• It has been some time since I’ve checked this blog – and apologize for just now (for heaven’s sake) really reading some of these comments. I did find a copy of the book online. Thank you for your comment and mention of the book.

  2. Joan Wakefield Lovelace

    My sister Wilma Wakefield Millsaps has traced our family back to Susie Bark. I am looking for more information on Susie and the Paint Clan and also whether whe was a Beloved Woman. Wilma has registered our family tree at the Graham County Courthouse in Robbinsville, NC. Finding out more about ancestors may help explain the connection I feel to the Cherokee people.

  3. Can anyone tell me how many copies of the “Cherokee Physician” 1846 first edition printed at the Gazette Office there were? I can only find information that it was the first book printed by the ‘Gazette”.

    I know there are 3 1846 copies known at known libraries…My family has owned an 1846 copy since 1955.
    Thank you for any response. Barbara Byron, CA

  4. Carolyn Ellertson

    I can’t tell if you are trying to establish a value, find more, or what with regard to the first editions, but there are many reprints out there with the same information. An original would be a special treasure, of course, but I was thrilled to have ANY kind of copy. Carolyn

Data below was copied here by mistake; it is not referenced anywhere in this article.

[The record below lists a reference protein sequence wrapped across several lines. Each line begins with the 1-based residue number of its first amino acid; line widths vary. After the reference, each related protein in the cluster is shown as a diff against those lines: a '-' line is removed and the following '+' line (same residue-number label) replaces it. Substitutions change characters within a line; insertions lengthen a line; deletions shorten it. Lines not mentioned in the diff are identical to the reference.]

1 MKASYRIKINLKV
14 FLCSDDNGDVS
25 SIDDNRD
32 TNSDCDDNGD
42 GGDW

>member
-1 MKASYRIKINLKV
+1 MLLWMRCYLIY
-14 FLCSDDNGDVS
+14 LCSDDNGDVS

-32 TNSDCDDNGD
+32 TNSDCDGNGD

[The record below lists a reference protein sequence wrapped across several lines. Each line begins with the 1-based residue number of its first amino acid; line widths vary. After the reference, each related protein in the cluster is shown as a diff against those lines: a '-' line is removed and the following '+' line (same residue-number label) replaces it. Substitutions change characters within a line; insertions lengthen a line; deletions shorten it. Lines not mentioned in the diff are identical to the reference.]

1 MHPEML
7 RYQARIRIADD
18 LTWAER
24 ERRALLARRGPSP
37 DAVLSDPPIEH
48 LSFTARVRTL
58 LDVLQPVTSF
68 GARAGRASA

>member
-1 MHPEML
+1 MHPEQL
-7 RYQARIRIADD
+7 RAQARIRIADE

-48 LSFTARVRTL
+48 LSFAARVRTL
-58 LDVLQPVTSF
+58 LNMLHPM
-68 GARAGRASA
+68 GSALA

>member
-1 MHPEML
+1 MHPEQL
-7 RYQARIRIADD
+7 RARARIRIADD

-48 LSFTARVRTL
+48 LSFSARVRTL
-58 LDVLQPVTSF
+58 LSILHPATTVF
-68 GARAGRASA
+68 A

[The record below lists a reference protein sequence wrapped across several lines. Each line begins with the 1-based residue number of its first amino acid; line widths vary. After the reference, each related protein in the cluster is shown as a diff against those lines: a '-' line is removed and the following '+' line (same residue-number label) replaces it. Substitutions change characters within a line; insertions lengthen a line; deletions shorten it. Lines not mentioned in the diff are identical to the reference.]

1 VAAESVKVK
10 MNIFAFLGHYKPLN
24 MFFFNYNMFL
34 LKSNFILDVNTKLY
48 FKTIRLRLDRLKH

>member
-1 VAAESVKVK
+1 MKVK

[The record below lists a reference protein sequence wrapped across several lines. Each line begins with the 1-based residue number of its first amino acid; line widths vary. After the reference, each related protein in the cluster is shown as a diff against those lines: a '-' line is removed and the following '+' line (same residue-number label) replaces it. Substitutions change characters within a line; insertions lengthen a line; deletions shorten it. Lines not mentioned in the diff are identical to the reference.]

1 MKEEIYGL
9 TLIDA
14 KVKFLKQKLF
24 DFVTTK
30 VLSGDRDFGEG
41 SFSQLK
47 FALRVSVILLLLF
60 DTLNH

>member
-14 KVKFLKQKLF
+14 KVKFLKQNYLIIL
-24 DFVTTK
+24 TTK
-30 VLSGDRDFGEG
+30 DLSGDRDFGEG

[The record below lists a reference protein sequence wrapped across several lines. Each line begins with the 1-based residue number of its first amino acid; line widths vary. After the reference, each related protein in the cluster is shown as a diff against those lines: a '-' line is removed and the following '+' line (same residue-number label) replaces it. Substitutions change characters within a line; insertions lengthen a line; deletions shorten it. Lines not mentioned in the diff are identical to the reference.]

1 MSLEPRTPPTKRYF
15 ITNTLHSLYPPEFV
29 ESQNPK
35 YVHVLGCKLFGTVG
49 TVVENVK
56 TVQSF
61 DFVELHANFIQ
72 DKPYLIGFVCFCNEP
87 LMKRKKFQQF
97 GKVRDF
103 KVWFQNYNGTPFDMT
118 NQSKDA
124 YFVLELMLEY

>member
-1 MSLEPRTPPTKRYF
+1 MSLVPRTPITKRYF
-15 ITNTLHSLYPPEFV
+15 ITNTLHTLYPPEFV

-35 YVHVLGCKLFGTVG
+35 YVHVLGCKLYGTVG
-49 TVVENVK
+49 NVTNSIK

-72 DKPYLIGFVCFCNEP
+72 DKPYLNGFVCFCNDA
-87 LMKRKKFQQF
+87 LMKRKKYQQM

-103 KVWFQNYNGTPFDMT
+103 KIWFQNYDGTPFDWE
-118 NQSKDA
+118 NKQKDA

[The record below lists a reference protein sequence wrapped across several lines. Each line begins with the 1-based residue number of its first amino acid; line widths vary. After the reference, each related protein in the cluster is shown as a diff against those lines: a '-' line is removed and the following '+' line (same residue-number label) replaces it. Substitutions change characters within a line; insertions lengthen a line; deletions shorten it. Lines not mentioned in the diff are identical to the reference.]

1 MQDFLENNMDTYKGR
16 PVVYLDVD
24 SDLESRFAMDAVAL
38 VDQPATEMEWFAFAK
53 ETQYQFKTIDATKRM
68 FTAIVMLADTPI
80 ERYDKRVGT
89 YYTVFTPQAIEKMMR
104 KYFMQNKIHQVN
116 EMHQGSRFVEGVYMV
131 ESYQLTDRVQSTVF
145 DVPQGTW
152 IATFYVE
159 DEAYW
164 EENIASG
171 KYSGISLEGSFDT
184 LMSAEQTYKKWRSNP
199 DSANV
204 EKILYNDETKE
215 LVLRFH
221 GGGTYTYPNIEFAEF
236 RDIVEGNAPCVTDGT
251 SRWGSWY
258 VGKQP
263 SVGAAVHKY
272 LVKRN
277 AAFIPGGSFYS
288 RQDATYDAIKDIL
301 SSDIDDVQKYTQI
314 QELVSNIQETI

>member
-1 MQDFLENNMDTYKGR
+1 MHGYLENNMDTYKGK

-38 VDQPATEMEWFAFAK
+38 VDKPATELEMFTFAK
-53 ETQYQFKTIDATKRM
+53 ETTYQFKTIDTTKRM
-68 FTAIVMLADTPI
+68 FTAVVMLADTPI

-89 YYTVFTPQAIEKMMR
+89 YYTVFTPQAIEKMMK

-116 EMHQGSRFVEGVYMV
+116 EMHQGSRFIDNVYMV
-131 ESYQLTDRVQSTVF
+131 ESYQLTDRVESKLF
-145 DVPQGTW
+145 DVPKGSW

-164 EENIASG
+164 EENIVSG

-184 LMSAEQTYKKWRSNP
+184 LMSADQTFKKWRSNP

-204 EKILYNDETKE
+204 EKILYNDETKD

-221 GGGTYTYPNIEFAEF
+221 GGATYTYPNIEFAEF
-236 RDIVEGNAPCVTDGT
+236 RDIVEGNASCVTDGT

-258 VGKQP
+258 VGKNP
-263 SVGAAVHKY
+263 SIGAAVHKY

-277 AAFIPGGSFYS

5. My Name is Rhonda Rader and I am a descendant of Polly Bigby and David Taylor and I am looking for more information and trying to find a way to reach Wilma Millsaps

    • Rhonda, I am always pleased to hear from another Foreman researcher. Unfortunately, I don’t have an address for Wilma Millsaps.

      It has been several years since I’ve done any ‘active’ research on this family. Will check to see if I have anything about Polly Bigby and David Taylor.

      Thank you for your comment.

  6. Carolyn Ellertson

    Rhonda: Wilma is somewhat reclusive, and guards her information fiercely, but there is little that is not available elsewhere these days (see above note from Joan Wakefield as well as other sources on the net, including my own.). What in particular are you looking for? Wilma’s photos of our family were posted on the internet as “My Cherokee Kin” several years back. It is a thrill to see photos of many of the family. They came from tin types passed down through the family, and she was kind enough to share them..Personally, I will never forget the first time I saw them! I, too, am a direct descendant of Mary Ann Bigby and David Taylor by two separate lines.Richard Bark Foreman on my grandfather’s side, and his sister Catherine Foreman on my grandmother’s side..they were distant cousins, and it was amazing to find they both went back to John Anthony Foreman and Susie Rattlinggourd..Good luck with your hunt..

  7. Lynne (McJunkin) McCown

    I don’t know if you are checking this bolg, it seems a long time since it was commented on. I recently found my relationship to Bark Foreman. Thadeus Turk McJunkin was the son of Elizabeth Foreman and Samual McJunkin. I would love to know more. I would love to be able to find some pictures. My Grandfather, Charles McJunkin was the son of Sherman who’s father was Thadeus.

  8. Janet Foreman-Green

    Hello, I too, am a descendant of Dr Richard “Bark” Foreman (and his wife, Rachel Seabolt). He is my GrGreat Grandfather. I’ve bought his book numerous times throughout the years as gifts for other family members! You can still get it at the Gift Shop in Talequah as well as EBay, Amazon and other places on line. And you can also download it online for FREE!

    Enjoying your blogs!
    Wado